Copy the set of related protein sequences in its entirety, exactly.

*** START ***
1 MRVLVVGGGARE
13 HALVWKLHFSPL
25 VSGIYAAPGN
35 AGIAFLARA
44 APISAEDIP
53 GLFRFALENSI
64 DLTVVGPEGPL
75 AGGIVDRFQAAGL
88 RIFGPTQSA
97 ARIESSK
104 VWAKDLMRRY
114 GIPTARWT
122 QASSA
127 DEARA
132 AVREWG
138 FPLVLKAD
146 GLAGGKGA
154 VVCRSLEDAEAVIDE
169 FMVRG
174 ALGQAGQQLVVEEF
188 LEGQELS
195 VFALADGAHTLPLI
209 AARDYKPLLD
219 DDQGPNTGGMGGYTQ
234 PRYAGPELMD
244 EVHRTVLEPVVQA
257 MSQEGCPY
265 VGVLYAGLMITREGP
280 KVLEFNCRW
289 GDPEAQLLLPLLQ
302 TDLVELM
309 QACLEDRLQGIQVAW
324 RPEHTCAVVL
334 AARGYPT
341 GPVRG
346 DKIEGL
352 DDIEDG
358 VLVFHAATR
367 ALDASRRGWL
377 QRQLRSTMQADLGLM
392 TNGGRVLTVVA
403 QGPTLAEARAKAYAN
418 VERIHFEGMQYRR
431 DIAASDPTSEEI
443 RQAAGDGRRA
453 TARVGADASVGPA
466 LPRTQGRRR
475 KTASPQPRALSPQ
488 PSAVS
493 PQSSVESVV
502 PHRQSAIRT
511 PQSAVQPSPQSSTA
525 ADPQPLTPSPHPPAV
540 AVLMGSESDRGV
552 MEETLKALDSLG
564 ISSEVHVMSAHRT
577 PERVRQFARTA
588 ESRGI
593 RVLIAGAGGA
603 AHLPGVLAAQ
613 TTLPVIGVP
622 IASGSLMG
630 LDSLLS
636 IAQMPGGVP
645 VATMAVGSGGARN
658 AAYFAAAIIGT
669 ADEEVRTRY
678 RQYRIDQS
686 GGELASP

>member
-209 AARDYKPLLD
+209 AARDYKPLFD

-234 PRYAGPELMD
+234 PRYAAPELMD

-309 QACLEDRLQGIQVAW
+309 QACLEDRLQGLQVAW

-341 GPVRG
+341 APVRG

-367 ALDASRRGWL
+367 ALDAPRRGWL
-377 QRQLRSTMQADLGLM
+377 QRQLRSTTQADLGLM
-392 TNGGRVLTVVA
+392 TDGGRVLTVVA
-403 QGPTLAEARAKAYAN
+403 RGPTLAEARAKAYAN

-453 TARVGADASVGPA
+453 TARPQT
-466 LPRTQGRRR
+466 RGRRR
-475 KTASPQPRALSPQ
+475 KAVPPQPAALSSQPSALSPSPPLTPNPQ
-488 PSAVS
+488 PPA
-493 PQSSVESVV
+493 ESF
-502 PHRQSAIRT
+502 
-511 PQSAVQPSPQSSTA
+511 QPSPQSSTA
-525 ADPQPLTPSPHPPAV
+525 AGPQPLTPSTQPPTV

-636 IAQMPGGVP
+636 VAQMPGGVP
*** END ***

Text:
1 MRVLVVGGGARE
13 HALVWKLHFSPL
25 VSGIYAAPGN
35 AGIAFLARA
44 APISAEDIP
53 GLFRFALENSI
64 DLTVVGPEGPL
75 AGGIVDRFQAAGL
88 RIFGPTQSA
97 ARIESSK
104 VWAKDLMRRY
114 GIPTARWT
122 QASSA
127 DEARA
132 AVREWG
138 FPLVLKAD
146 GLAGGKGA
154 VVCRSLEDAEAVIDE
169 FMVRG
174 ALGQAGQQLVVEEF
188 LEGQELS
195 VFALADGAHTLPLI
209 AARDYKPLLD
219 DDQGPNTGGMGGYTQ
234 PRYAGPELMD
244 EVHRTVLEPVVQA
257 MSQEGCPY
265 VGVLYAGLMITREGP
280 KVLEFNCRW
289 GDPEAQLLLPLLQ
302 TDLVELM
309 QACLEDRLQGIQVAW
324 RPEHTCAVVL
334 AARGYPT
341 GPVRG
346 DKIEGL
352 DDIEDG
358 VLVFHAATR
367 ALDASRRGWL
377 QRQLRSTMQADLGLM
392 TNGGRVLTVVA
403 QGPTLAEARAKAYAN
418 VERIHFEGMQYRR
431 DIAASDPTSEEI
443 RQAAGDGRRA
453 TARVGADASVGPA
466 LPRTQGRRR
475 KTASPQPRALSPQ
488 PSAVS
493 PQSSVESVV
502 PHRQSAIRT
511 PQSAVQPSPQSSTA
525 ADPQPLTPSPHPPAV
540 AVLMGSESDRGV
552 MEETLKALDSLG
564 ISSEVHVMSAHRT
577 PERVRQFARTA
588 ESRGI
593 RVLIAGAGGA
603 AHLPGVLAAQ
613 TTLPVIGVP
622 IASGSLMG
630 LDSLLS
636 IAQMPGGVP
645 VATMAVGSGGARN
658 AAYFAAAIIGT
669 ADEEVRTRY
678 RQYRIDQS
686 GGELASP

>member
-209 AARDYKPLLD
+209 AARDYKPLFD

-234 PRYAGPELMD
+234 PRYAAPELMD

-309 QACLEDRLQGIQVAW
+309 QACLEDRLQGLQVAW

-341 GPVRG
+341 APVRG

-367 ALDASRRGWL
+367 ALDAPRRGWL
-377 QRQLRSTMQADLGLM
+377 QRQLRSTTQADLGLM
-392 TNGGRVLTVVA
+392 TDGGRVLTVVA
-403 QGPTLAEARAKAYAN
+403 RGPTLAEARAKAYAN

-453 TARVGADASVGPA
+453 TARPQT
-466 LPRTQGRRR
+466 RGRRR
-475 KTASPQPRALSPQ
+475 KAVPPQPAALSSQPSALSPSPPLTPNPQ
-488 PSAVS
+488 PPA
-493 PQSSVESVV
+493 ESF
-502 PHRQSAIRT
+502 
-511 PQSAVQPSPQSSTA
+511 QPSPQSSTA
-525 ADPQPLTPSPHPPAV
+525 AGPQPLTPSTQPPTV

-636 IAQMPGGVP
+636 VAQMPGGVP